First, it is important to develop trust and rapport from the start - wait until you and your tutee are comfortable with each other before you try to informally assess his difficulties and find compensatory strategies.
Learning disabilities are not constant or consistent. Therefore, you will need to be able to constantly watch, adapt, revise, assess, and ask questions. What might work one day is not guaranteed to be the best approach the next.
Give your tutee constant feedback and opportunities to employ the strategies you taught in your tutorials.
You have an advantage that classroom teachers don't have; you can get the student used to reading aloud to you. Something that might be humiliating to a student in a classroom might be easier if you have set up your tutorials as a "safe" place. The student can then practice reading outloud.
Often, you cannot use the same strategies you use to teach yourself something. Rather, an explanation that seems very clear to you may seem incomprehensible to your tutee. Your sense of "internal logic" may simply not work with the way he thinks, and so your explanations won't be helpful, only frustrating. For instance, "telling" is usually the worst learning tool a tutor can use. Instead of relying on one kind of explanation, you will need to be flexible and adapt, and have available several different ways of explaining a strategy. We need to:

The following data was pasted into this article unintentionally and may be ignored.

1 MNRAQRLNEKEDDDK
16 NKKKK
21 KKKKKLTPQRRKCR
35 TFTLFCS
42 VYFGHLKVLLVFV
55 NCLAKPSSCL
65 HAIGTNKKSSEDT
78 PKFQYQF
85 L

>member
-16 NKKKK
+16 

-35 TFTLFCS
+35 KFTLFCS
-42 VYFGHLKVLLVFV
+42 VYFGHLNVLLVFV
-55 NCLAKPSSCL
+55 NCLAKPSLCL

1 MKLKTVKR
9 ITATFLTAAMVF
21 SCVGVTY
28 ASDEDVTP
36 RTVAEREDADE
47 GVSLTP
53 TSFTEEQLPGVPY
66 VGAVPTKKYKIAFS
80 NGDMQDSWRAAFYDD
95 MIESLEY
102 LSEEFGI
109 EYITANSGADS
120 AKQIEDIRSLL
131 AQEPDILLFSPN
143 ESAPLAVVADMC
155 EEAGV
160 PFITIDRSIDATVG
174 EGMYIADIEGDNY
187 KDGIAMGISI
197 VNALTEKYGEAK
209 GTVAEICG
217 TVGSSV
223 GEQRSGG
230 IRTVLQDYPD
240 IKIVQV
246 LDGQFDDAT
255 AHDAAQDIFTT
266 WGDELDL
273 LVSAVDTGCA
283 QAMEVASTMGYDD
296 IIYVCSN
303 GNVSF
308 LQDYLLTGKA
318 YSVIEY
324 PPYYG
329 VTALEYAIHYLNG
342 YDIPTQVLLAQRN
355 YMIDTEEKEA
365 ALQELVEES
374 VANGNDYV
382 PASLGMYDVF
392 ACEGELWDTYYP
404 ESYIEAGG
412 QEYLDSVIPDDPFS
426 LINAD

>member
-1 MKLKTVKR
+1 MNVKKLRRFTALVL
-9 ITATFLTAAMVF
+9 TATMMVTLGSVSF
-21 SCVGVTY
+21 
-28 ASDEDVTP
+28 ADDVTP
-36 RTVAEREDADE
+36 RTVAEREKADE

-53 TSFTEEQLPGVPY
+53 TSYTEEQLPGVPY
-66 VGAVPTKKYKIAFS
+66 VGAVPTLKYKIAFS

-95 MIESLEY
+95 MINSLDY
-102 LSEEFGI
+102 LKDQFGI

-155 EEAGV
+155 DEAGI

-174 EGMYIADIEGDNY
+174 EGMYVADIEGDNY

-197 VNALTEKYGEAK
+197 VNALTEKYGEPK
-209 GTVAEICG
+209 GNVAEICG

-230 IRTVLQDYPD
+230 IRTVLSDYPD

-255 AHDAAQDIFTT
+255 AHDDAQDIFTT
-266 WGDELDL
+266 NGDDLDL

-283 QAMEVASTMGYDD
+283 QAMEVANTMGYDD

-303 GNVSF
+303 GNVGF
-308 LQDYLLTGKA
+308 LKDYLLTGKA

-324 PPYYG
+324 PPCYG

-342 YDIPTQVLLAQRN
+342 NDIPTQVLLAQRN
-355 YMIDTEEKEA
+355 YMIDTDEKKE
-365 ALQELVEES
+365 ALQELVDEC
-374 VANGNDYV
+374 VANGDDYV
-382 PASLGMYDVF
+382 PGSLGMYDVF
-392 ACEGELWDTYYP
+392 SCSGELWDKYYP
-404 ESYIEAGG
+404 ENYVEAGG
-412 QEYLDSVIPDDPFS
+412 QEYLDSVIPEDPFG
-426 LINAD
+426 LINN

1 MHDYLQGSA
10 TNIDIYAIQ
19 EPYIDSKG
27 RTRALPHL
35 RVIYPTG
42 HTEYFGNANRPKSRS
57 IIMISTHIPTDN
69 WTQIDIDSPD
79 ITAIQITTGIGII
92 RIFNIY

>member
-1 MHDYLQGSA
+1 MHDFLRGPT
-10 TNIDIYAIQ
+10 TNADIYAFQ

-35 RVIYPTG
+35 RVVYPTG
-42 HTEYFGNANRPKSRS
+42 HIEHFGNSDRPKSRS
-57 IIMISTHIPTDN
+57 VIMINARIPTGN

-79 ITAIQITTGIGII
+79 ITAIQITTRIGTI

acquire an understanding of various strategies available
decide which might be the best for this student and this activity
break down learning process into bite sized chunks